Wednesday, January 19, 2011

Galileo leaks

The story has been floating about for just under a week, having been first run by the Norwegian paper Aftenposten on 13 January. AFP picked it up the same day and it was planted on some websites, but it took until yesterday for the MSM to play it big. It is in the print editions today, which means it's taken the British media a week to get stuck into it.

I've had the story for the week but, in a moment of charity, gave it to a contact in the hope that he could exploit it with the media. It got no further than England Expects - which is good enough, but not what I had hoped for. But then, the British media has been notoriously slack, over the years, when it comes to reporting on this project.

The basic story should have got wide coverage – far wider than it did. It involved a man called Berry Smutny, the head of a German firm, OHB Technology. He was working on the EU's Galileo satellite navigation system, being built as a rival to the US GPS system, and had called it a "stupid idea" being pushed by France for military reasons.

This comment was in a leaked US diplomatic cable, sent in October 2009 from the US embassy in Berlin and obtained by WikiLeaks. It was then picked up and released by Aftenposten.

Smutny, whose firm had been jointly awarded a €566 million contract to develop 14 satellites for the system, had condemned the project as "a waste of EU taxpayers' money championed by French interests." He claimed the EU desire to develop a redundant but alternative to GPS was "spearheaded by the French after an incident during the Kosovo conflict when the US military 'manipulated' GPS to support military operations."

Since this time, he said, France had aggressively corralled EU support to invest in Galileo development - in order that their missile guidance systems are free of any GPS reliance. Smutny added that the irony for German investment in Galileo is that some of France's nuclear missiles are aimed at Berlin.  More to the point though, much precision-guided conventional ordnance relies on GPS, and that is where the money and power is.

We hardly needed Wikileaks to tell us this, of course. Former defence minister Michèle Alliot-Marie admitted the French military involvement in December 2004, more than six years ago now.  Even then, she was stating the obvious. We had by then worked that out for ourselves.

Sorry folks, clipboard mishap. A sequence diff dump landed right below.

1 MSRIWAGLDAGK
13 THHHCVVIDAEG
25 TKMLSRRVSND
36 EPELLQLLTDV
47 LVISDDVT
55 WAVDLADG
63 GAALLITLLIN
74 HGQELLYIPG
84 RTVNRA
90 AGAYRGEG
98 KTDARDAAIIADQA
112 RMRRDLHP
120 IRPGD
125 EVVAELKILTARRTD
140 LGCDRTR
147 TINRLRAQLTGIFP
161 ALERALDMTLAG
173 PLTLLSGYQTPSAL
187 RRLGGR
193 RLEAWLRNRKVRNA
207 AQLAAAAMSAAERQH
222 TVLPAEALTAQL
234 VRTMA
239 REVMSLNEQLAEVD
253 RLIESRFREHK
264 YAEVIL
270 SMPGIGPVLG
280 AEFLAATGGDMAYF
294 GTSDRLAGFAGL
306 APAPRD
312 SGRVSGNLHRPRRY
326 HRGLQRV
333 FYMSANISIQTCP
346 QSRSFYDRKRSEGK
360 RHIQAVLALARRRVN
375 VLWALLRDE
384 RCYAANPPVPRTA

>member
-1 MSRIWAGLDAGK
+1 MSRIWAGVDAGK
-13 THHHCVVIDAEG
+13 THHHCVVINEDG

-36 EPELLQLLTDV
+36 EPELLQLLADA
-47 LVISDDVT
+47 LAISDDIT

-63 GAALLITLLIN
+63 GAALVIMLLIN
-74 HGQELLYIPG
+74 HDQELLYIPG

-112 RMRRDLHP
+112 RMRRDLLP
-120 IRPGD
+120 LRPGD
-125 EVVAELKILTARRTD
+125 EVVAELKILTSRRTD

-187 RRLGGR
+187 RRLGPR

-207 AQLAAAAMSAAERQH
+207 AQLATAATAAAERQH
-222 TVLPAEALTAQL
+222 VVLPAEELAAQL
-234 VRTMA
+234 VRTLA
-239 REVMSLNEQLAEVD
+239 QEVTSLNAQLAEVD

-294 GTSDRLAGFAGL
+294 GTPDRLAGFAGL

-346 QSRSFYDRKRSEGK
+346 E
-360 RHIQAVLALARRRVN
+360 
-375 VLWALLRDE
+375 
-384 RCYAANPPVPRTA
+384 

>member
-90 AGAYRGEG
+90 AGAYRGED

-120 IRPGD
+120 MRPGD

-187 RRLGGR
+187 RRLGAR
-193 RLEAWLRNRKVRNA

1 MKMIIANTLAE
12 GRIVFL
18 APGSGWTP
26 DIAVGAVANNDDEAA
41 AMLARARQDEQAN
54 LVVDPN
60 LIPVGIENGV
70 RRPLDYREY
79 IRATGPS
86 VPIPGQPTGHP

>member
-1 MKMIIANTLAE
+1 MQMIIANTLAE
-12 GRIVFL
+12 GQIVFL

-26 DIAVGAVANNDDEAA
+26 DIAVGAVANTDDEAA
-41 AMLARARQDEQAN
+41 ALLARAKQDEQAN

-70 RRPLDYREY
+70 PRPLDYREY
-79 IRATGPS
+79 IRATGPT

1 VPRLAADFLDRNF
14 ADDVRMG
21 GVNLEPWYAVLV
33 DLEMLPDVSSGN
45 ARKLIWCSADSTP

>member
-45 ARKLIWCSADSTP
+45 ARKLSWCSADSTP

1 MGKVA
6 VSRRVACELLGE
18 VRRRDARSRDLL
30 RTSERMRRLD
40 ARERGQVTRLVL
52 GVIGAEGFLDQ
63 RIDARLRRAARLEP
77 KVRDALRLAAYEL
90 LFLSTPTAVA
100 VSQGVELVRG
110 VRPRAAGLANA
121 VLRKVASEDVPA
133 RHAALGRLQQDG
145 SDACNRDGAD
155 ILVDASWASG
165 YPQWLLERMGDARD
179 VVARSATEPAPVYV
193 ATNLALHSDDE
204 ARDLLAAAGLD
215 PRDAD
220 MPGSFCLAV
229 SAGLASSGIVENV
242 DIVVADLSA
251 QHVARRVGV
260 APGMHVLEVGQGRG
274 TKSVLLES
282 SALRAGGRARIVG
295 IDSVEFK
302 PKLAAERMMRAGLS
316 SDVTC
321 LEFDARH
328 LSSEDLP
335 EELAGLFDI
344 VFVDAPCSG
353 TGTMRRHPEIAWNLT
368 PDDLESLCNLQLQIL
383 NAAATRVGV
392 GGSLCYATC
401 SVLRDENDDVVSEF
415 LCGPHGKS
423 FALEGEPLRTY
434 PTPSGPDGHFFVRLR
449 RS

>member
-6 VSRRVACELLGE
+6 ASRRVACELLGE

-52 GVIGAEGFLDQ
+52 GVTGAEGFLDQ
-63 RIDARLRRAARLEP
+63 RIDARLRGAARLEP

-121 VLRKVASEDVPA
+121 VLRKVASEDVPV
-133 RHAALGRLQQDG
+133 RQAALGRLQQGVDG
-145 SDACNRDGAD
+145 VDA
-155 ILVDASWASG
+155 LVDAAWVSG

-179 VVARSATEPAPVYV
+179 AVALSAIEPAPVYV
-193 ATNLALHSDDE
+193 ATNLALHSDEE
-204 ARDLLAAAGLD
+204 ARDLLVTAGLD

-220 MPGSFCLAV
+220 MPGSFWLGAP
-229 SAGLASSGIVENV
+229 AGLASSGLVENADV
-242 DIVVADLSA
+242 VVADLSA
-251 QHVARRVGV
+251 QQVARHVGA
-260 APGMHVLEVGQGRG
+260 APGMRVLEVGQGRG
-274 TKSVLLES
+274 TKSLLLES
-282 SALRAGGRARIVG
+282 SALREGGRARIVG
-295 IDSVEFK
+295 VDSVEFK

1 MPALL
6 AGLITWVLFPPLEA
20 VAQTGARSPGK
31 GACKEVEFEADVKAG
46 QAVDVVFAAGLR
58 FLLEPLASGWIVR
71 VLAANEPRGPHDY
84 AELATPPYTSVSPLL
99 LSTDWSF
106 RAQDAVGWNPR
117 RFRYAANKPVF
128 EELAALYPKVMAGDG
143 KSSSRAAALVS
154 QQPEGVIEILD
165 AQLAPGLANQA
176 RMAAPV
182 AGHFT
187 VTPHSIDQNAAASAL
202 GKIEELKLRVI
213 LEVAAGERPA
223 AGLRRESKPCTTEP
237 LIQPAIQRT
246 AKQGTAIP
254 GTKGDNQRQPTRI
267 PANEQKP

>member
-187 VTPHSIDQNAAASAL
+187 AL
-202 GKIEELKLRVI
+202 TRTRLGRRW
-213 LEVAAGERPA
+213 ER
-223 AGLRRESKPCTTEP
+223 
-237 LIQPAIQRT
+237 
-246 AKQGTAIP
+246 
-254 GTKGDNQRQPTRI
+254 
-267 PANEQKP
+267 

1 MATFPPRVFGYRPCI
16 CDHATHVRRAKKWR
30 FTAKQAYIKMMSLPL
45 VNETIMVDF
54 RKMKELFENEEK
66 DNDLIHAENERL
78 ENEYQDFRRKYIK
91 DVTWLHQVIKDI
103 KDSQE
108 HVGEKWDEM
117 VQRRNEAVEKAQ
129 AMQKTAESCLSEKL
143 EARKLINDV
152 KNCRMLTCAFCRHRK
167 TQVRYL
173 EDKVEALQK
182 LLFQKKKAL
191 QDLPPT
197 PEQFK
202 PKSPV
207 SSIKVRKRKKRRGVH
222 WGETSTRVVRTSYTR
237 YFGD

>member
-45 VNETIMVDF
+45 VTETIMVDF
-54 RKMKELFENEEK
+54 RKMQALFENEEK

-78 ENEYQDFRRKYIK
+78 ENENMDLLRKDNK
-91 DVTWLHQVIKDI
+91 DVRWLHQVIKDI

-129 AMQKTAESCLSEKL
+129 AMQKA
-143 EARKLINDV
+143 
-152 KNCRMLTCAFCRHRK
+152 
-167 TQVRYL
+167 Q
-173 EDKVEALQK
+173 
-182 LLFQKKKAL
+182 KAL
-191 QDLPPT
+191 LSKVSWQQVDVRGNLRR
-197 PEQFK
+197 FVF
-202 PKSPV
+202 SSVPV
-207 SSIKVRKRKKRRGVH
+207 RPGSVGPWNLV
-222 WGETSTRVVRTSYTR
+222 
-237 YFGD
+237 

This and much else have remained unreported, with us having to endure endless lies from the EU, faithfully parroted by the British government: Galileo was a civilian system and had no military applications. The military dimension has been almost completely ignored by the British media and such is its venality (shared by much of the European press) that it only starts taking an interest in Galileo when it can be linked to the "tee-hee" drivel from Wikileaks.

Thus, what has driven the current interest is not the issue itself, which is far too "boring" for wuzzies in the London editorial offices. What gets them throbbing with excitement, as it always does, is that the story now has a "human interest" component. Smutny has been suspended from his job for being so candid, and it is that which gives it "legs" - Wikileaks has claimed a scalp, and the luvvies love it.

That Smutny has lost his job in itself tells you something. The euroslime can commit all sorts of indiscretions and rob the taxpayer blind, yet they get to keep their jobs. But one word against the EU's spendthrift vanity project and you are out on your ear.

Adding a little meat to the story, though, is an intervention from the EU commission. It is telling us that it needs another €1.9 billion on top of the supposed €3.4 billion already spent, in order to complete the project.  But this only gets a look in as padding, because the wuzzies have got their human interest "hook".

Needless to say, both estimates are what are known in the trade "horse manure" – as we have already observed on this blog, many times and many years ago. The EU has spent far more than €3.4 billion, as sums have been secreted through national budgets and the EU's multi-billion research budget. On top of that, the European Space Agency has been pouring in money via the back door.

As to the €1.9 billion to finish the job, this is so unrealistically low that one could easily dismiss it as fantasy or incompetence on the part of the EU commission. This, however, is not the case. It is not incompetence but another deliberate, structured lie, on top of a raft of deliberate, structured lies, where the commission has misled the public about the nature of the project and its cost.